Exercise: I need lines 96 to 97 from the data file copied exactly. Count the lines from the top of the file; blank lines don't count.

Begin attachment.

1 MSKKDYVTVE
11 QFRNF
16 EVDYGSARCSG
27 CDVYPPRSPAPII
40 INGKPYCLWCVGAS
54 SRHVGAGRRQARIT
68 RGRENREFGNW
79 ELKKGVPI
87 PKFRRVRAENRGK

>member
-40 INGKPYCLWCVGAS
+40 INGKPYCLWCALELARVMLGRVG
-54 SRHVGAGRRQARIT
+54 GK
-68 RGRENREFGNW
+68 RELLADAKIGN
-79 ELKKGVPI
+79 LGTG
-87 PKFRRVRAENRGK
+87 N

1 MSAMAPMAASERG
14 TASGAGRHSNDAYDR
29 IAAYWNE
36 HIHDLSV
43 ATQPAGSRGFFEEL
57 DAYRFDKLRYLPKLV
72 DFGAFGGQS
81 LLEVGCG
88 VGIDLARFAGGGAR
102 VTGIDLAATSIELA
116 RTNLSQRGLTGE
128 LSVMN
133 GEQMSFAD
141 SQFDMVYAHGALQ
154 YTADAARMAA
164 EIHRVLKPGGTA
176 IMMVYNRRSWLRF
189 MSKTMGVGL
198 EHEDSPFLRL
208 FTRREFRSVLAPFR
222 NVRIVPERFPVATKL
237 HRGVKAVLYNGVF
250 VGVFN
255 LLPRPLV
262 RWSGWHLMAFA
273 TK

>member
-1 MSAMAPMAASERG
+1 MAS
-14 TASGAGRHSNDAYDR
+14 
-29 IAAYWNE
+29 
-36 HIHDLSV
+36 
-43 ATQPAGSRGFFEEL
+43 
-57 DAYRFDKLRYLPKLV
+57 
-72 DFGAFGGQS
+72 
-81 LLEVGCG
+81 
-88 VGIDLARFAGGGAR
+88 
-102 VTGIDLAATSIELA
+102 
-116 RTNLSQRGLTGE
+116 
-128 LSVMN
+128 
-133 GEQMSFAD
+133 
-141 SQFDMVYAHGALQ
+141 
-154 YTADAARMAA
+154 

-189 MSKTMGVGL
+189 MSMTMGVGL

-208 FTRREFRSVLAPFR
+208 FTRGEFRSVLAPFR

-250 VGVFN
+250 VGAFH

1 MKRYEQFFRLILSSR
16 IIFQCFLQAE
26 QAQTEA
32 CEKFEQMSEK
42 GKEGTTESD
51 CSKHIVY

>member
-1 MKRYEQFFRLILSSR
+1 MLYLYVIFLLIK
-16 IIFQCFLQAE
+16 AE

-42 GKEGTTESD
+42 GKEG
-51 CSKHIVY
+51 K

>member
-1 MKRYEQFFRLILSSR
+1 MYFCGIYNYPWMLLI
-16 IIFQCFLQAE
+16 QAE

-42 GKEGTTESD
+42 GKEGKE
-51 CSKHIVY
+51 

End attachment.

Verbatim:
+42 GKEG
-51 CSKHIVY